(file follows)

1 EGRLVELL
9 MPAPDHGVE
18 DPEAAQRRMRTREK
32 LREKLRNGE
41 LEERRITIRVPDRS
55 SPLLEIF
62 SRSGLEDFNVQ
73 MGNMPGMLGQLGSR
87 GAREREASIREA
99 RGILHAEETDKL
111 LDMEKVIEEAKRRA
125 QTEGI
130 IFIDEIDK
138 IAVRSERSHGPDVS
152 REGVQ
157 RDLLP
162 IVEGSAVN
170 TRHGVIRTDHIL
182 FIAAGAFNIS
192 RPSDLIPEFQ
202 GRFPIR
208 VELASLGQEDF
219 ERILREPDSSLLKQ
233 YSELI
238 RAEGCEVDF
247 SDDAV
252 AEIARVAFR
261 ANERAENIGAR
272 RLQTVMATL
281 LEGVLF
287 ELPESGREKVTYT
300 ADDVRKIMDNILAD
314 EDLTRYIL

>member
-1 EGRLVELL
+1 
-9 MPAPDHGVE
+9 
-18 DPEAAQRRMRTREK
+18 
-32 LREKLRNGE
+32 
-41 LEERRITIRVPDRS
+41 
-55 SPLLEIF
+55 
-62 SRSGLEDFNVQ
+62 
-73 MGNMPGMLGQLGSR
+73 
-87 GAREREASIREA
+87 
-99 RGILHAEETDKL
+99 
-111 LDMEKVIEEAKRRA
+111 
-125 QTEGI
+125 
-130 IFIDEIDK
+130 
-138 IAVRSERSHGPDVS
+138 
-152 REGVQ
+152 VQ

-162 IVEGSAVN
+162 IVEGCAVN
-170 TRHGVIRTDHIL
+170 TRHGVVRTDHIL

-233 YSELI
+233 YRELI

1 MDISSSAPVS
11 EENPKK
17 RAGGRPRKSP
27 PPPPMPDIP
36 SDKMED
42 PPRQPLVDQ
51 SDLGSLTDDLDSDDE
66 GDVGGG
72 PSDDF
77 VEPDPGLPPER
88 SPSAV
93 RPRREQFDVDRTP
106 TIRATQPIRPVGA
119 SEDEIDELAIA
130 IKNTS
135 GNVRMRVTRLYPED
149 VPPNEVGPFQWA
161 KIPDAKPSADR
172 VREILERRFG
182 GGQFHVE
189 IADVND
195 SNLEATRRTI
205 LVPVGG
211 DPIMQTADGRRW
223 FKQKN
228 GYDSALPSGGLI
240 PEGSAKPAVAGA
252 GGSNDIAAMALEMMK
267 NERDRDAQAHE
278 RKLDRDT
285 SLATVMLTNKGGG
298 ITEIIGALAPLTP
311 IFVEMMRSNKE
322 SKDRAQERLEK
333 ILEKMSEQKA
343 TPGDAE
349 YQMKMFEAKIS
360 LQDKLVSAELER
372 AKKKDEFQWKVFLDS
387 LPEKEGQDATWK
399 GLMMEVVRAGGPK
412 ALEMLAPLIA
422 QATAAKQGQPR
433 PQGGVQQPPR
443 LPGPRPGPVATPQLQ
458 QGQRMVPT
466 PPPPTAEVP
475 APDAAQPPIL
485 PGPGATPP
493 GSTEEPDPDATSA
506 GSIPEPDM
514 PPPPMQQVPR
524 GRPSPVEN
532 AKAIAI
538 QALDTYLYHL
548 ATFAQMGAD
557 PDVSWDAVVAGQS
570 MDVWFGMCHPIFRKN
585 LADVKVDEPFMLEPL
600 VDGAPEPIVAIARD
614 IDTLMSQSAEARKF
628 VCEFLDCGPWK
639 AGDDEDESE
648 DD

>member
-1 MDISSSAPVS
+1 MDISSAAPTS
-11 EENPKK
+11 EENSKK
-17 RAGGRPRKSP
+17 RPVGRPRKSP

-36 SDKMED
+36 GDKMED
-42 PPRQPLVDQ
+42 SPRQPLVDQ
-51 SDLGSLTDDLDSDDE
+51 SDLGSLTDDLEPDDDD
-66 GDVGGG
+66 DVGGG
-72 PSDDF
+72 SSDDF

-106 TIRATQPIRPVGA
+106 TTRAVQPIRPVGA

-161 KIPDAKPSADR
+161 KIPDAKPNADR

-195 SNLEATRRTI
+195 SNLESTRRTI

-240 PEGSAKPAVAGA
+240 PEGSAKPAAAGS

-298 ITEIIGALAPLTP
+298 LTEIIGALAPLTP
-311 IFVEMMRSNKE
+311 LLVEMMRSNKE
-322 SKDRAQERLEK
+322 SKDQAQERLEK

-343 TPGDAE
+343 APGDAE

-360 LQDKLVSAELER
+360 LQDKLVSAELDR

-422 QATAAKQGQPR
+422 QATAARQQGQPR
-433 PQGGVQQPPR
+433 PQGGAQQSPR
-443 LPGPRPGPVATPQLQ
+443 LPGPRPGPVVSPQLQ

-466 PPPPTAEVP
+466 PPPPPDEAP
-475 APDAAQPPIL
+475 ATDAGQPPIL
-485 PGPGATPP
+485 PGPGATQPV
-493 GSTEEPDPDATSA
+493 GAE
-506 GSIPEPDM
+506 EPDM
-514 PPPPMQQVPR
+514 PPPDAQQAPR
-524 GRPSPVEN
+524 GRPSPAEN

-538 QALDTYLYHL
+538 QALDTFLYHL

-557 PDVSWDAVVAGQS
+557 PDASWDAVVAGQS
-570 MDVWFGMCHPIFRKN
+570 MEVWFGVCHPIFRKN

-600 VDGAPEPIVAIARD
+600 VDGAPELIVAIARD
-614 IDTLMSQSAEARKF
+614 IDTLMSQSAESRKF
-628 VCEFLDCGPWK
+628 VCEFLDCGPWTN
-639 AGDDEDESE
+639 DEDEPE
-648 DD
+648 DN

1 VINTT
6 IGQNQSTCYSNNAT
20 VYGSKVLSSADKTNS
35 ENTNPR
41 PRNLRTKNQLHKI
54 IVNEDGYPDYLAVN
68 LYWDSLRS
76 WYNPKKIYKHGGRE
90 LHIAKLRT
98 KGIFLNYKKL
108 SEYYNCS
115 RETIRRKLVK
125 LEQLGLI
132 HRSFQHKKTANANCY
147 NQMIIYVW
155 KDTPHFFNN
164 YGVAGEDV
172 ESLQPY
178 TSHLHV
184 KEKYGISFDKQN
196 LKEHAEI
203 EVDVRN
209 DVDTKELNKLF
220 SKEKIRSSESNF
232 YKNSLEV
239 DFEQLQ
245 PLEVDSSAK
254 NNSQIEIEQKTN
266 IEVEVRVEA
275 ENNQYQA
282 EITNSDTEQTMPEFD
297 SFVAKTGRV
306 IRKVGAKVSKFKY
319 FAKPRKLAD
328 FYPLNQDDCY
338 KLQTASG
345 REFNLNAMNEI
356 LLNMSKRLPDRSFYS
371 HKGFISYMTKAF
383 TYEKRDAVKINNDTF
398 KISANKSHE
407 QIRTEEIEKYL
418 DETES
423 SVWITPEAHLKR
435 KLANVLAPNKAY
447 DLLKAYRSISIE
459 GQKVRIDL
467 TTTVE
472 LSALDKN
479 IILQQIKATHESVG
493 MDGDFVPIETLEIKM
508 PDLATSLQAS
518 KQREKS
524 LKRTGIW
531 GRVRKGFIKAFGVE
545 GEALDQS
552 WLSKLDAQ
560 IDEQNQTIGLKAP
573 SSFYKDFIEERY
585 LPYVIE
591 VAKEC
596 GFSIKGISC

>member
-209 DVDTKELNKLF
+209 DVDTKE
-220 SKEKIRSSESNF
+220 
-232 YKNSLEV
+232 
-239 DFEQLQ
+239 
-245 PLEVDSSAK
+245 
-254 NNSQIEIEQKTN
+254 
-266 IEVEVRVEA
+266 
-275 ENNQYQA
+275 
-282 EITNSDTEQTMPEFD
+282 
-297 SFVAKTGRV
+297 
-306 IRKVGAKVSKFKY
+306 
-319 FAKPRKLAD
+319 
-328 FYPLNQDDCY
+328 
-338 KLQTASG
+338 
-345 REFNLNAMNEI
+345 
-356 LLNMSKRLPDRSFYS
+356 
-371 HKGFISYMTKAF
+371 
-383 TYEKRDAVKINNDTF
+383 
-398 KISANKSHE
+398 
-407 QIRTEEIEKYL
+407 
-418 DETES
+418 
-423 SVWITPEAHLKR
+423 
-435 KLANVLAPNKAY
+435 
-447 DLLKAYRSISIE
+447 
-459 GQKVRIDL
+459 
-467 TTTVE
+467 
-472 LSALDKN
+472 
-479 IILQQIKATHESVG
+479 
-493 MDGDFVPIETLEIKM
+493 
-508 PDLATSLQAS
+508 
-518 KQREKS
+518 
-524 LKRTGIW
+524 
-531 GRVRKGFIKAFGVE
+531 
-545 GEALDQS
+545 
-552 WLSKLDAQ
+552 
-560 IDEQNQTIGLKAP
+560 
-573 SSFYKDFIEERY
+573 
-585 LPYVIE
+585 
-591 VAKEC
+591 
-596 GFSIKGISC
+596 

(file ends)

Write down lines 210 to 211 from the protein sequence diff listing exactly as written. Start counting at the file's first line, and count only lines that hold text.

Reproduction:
41 PRNLRTKNQLHKI
54 IVNEDGYPDYLAVN